By Flint Whitlock
It is an intriguing truism of history that those who start wars inevitably end up losing them. A few examples spring to mind: Napoleon vs. Russia; Germany in World War I; Japan vs. China; Italy vs. Ethiopia; Italy vs. Greece; Hitler’s invasions of Europe, and the U.S.S.R.; the Arab nations vs. Israel in 1967; Saddam Hussein vs. Kuwait, etc.
There are exceptions: North Vietnam over France and the U.S., and Communist China over Nationalist China. (North Korea’s unprovoked invasion of South Korea is still considered unresolved.)
But here we’re talking about Japan’s audacious decision to attack—to wake a sleeping giant and fill him with a terrible resolve, as Admiral Isoruku Yamamoto supposedly wrote in his diary—the United States and its naval base at Pearl Harbor, Hawaii.
Japan’s war with America began with a surprise aerial attack and ended with an even bigger aerial attack—two atomic bombs—one on Hiroshima and the other on Nagasaki. Ever since those two days in August 1945, the debate has raged on: Was the United States morally justified in using these terrible new weapons to end a war that had already claimed some 80 million lives worldwide?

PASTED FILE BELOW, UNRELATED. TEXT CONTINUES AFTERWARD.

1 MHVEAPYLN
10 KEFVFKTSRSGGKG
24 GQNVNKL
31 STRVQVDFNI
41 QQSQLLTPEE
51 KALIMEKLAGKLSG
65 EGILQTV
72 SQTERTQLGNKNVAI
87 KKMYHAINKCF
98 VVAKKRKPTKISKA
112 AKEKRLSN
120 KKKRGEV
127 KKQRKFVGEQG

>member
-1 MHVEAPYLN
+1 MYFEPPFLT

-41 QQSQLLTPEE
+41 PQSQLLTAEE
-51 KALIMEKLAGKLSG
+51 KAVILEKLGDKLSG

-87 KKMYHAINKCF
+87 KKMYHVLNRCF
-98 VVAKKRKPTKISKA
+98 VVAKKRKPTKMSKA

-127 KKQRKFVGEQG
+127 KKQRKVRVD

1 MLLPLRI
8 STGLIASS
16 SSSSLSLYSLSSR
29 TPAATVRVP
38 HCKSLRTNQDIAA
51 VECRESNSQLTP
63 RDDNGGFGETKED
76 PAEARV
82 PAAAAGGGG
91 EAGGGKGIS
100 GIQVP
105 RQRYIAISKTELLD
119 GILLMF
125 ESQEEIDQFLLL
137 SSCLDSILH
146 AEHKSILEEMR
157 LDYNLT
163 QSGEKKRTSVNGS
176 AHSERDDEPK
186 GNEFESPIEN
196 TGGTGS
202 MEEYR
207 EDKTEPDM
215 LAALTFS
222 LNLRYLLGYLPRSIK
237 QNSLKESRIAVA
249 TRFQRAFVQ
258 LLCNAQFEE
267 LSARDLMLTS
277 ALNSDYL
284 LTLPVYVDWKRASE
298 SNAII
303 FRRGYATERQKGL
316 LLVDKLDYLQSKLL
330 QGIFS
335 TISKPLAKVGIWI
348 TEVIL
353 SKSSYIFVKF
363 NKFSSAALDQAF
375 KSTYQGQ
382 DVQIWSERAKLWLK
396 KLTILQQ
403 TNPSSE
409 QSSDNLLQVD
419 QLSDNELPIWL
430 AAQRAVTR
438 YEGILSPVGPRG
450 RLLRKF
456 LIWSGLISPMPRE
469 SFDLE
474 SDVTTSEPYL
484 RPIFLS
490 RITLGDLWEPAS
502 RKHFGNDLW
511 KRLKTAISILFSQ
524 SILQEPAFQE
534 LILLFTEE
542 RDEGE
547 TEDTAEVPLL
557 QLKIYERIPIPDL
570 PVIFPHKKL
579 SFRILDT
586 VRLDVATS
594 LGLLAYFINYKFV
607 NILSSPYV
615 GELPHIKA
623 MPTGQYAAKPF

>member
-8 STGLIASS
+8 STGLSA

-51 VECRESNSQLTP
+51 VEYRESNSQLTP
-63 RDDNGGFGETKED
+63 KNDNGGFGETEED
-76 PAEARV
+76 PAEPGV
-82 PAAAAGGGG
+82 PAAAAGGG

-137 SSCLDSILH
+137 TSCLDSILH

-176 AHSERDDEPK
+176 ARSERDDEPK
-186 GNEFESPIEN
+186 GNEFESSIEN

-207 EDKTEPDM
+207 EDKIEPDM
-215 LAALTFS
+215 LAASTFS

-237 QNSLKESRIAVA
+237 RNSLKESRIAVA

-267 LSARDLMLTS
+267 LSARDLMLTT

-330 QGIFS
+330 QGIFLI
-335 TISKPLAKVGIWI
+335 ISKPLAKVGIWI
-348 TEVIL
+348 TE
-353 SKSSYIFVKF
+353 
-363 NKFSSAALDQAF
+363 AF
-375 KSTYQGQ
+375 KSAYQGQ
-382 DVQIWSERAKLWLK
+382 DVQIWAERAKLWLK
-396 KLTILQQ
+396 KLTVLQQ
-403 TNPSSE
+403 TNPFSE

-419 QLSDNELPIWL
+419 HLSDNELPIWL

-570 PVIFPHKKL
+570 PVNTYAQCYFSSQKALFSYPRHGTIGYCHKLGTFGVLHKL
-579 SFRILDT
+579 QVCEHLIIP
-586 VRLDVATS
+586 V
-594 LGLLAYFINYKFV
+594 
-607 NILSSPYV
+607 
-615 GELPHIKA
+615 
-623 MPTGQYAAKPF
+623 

Some people—especially those who weren’t around during the war—have accused the U.S. of committing a war crime by dropping the bombs on two nearly defenseless cities, killing more than 226,000 people (mostly civilians), and at a time when Japan was already on the brink of defeat.
Many of those who were alive 75 years ago (especially the veterans) say that the war-weary U.S. was right to do what it did. Estimates of the number of dead and wounded Americans by the planners of Operation Downfall, the full-scale invasion of the Japanese Home Islands, were pegged at least half a million. The cost to the Japanese would be even greater, the planners estimated.
Before the bombings, General George C. Marshall, the Army Chief of Staff, gave his opinion to General Douglas MacArthur about the necessity of invading Japan: “General Marshall [told me] that it was his personal view that the operation against Kyushu was the only course to pursue. He felt that air power alone was not sufficient to put the Japanese out of the war.
“Against the Japanese, scattered throughout mountainous country, the problem would be much more difficult than it had been in Germany. [Marshall] felt that this plan offered the only way the Japanese could be forced into a feeling of utter helplessness.”
It is, of course, impossible to say with certainty what the casualties would have been had Downfall proceeded.
Today, more than 75 years later, we can mourn the dead. And still celebrate the victory that brought an end the costliest, most destructive war of all time.